GA: When you’ve spent time educating yourself in any way, you can find similarities and repetitions across media and styles. It also starts to skew your sensibilities and build categories regarding what fits and what doesn’t. You start to say, “this isn’t art to me.” For me, I look at fine art from the standpoint of how complete the design is. Does it show unity, balance, dominance—participation in all of those features of design? How does it utilize tools like line, shape, color, or texture in its creation? Where does it fit in craftsmanship versus art, with craft being about execution while art functions as an idea. When you have someone only with great skill in execution, you have a craftsman; when you add to that an idea, something new and innovative at its root, that’s when, for me, you start to reach fine art.
MGN: That connects to one of your first comments about these boxes being a marriage of functionality and fine art. Someone else might say, academically, that fine art is defined by a certain kind of medium or execution within that traditional, recognizable medium. For you, it sounds like something that predates media in the sense that there’s a root idea that draws on but develops beyond tradition. But that idea isn’t enough, and there has to be excellence in physical execution. You have to have physical training and knowledge that reaches beyond the academic.
GA: Yes. Although nothing’s ever black and white, because you can have something created by someone with no training or education, but that work shows an incredible imagination and has an idea. Sometimes the raw and the primitive can be stunning. It can defy expectation in a jarring way and, with that kind of honesty, it can draw you to the idea so you have a physical or emotional reaction. Sometimes these surprise me the most because they give me something I’ve never seen before. One of my art mentors looks for something he hasn’t seen before, whether in his own work or in someone else’s. Another of my mentors says that good art provides beauty and truth. But that raises the question of whether fine art or important art can be ugly, or whether it can cover truth.
MGN: So then viewer perception comes into play. Truth might be truth, but ideals of beauty can be publically shaped or shift over time. Linking this idea to boxes like these, how do you see art being performative or public in crucial ways? What role does public versus private play in your art compared to some of the pieces we see here?
GA: My art is all about the public because, as much as I can, I paint in front of the public. But art isn’t necessarily public. It can be something you can create without a thought to discovery. There have been circumstances where someone has created alone and placed that work away; then, years later, we discover it and appreciate the artistic value of ideas and execution even though it hadn’t been intended for us.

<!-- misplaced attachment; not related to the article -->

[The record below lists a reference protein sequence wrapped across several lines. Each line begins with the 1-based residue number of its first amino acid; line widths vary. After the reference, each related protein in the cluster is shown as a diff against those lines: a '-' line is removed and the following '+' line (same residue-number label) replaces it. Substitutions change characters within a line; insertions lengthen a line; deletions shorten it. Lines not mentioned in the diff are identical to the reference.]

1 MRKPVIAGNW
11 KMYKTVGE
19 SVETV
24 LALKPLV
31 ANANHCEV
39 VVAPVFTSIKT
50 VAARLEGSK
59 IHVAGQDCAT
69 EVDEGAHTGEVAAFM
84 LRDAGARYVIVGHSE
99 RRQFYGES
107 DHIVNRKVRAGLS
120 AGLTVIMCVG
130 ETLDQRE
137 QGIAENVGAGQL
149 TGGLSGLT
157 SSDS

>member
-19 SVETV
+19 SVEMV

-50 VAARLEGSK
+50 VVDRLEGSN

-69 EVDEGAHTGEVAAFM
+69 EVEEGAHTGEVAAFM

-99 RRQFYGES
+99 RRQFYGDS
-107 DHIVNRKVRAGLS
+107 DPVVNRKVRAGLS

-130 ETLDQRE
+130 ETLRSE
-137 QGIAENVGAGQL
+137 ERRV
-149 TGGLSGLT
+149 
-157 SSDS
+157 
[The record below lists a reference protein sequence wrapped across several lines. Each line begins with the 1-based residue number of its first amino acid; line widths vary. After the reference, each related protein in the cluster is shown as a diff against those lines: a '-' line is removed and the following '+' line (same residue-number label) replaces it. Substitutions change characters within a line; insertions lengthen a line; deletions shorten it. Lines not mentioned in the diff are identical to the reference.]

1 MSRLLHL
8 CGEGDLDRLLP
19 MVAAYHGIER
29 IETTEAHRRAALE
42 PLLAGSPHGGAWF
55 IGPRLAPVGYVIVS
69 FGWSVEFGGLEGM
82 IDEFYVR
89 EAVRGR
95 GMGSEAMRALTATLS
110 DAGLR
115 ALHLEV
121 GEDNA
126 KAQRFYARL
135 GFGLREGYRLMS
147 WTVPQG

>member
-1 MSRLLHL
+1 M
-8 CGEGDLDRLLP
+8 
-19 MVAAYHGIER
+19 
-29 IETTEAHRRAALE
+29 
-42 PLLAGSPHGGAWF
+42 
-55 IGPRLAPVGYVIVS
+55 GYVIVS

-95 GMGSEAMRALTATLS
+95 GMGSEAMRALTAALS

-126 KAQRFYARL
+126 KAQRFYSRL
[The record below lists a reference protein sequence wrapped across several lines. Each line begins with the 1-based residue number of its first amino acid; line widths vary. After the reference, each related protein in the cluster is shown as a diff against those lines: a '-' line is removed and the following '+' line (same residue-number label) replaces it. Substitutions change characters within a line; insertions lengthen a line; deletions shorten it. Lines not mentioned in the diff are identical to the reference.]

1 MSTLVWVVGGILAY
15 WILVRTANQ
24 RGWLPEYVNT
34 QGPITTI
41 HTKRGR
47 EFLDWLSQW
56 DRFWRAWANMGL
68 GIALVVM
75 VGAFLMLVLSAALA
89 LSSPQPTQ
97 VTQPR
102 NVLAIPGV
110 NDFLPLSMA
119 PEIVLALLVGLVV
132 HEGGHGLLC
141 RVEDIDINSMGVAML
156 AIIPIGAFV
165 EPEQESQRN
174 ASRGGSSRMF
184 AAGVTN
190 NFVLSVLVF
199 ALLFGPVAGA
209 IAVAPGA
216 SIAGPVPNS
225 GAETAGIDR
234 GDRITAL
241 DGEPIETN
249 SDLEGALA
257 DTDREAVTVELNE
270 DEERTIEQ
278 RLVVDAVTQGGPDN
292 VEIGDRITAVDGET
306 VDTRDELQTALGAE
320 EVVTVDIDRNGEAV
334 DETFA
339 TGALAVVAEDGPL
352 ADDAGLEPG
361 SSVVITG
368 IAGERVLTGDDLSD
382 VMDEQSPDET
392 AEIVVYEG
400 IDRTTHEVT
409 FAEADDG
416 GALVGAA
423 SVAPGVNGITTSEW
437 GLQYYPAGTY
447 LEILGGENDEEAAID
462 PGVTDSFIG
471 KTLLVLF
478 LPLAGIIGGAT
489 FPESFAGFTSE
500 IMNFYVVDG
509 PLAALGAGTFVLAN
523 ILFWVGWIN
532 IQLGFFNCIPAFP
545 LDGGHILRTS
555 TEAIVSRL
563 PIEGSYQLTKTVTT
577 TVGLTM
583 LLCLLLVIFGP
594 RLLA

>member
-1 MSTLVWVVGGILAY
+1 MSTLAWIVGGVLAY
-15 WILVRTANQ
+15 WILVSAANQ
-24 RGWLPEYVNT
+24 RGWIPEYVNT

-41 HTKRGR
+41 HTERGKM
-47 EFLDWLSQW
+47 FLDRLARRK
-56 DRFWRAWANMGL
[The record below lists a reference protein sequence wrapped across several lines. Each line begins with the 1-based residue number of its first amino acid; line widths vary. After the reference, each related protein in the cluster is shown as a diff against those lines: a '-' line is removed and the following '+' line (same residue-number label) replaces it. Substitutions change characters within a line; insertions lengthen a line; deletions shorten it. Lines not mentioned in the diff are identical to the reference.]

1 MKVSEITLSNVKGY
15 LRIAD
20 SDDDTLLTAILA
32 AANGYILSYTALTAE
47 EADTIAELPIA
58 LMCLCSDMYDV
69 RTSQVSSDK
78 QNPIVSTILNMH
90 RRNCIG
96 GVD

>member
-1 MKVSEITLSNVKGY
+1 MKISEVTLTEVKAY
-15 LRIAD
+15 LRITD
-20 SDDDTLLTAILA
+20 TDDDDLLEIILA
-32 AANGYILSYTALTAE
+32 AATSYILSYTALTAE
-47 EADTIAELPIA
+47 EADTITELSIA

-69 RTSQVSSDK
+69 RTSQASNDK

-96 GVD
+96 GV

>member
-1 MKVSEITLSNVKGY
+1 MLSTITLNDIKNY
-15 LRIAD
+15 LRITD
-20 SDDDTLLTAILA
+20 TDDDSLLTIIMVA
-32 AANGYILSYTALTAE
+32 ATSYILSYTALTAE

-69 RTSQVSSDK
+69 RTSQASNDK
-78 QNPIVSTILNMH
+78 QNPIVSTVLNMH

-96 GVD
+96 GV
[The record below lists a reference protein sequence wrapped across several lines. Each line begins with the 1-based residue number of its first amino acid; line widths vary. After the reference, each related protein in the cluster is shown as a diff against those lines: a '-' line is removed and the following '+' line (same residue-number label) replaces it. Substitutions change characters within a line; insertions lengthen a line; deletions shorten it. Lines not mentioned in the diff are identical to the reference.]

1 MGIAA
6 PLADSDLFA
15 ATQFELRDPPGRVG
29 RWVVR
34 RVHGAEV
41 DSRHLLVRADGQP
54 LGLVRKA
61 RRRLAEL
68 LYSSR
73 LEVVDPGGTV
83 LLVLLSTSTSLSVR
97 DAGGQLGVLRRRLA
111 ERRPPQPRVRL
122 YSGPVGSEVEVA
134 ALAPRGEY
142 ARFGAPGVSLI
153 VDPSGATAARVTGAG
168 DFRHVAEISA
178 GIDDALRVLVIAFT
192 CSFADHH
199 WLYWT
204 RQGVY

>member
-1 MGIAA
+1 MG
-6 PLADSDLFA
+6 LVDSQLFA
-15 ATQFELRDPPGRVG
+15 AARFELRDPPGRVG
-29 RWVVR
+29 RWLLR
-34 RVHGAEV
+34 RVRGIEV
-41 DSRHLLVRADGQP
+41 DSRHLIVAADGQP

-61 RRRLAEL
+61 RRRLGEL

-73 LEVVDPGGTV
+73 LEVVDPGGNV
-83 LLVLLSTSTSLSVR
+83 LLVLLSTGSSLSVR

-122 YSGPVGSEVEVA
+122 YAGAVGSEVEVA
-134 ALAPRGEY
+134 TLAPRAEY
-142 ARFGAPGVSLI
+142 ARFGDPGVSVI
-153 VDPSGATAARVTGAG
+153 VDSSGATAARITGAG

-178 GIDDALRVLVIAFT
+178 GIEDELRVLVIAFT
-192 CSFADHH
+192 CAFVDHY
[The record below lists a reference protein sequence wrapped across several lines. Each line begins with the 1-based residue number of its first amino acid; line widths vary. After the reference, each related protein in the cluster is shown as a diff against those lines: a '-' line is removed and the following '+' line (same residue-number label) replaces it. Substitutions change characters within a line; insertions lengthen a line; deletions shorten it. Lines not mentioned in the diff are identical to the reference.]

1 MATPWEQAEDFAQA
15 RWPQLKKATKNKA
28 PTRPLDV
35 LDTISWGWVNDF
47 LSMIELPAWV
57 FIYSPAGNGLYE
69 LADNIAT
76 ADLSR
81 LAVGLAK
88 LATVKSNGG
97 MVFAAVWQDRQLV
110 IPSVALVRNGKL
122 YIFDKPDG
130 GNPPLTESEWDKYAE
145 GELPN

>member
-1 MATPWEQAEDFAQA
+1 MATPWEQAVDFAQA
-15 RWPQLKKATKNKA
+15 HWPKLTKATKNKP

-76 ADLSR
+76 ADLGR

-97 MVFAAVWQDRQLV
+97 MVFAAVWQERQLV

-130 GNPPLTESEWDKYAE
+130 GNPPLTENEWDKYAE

MGN: At what point are those pieces art? Is it art when it was tucked away in secret? Or does it transform to art when someone sees it, values it, and then uses the term “art”?
GA: If a tree falls in a forest…
MGN: It’s relevant to an exhibit like this. To what extent would someone commissioned to make a snuffbox like this see it as art?
GA: Oh, they definitely would. Each of these boxes conveys deeper ideas—about class, identity, political stature, relationships. They draw on older traditions or styles to say something new. There are those root concepts that tie the boxes to meaning just like any “fine art” like oil painting or sculpture. These artists had to feel every bit as attached to their work as I feel to mine. Look at how meticulous it is. When you create something with so much care, you put your heart, and soul, and mind into it. You’re giving birth, and it’s coming from inside your brain and as a product of your hands; by the time you finish, you have so much emotional and physical energy tied up in it. It’s part of you. For me, when I get invited to deliver paintings from events, or when I get invited to the homes of people who purchased my work, it’s exciting to see where it is. It’s like visiting one of my kids. It’s a sense of joy to visit.
MGN: Does it ever surprise you to see the circumstances of how the paintings are hung or how they’re displayed?
GA: It does. It always surprises me who the people are, why they chose the piece, where they want it to go. I’m surprised by the places; some are big, stunning estates, and some are condos. Some people say, “I’d love to have that, but I don’t have a wall big enough.” Some people say, “I will make the wall space, even if it becomes the wall.” Where the piece goes is all part of a statement people are trying to make. It can be a very big statement. It can be a love of my work, it can be a love of the subject. The painting can make that statement for them.
MGN: So for you, given your experience, these boxes aren’t just examples of craftsmen responding to an order. And they’re not “just” functional pieces of design. These are pieces of art created by artists?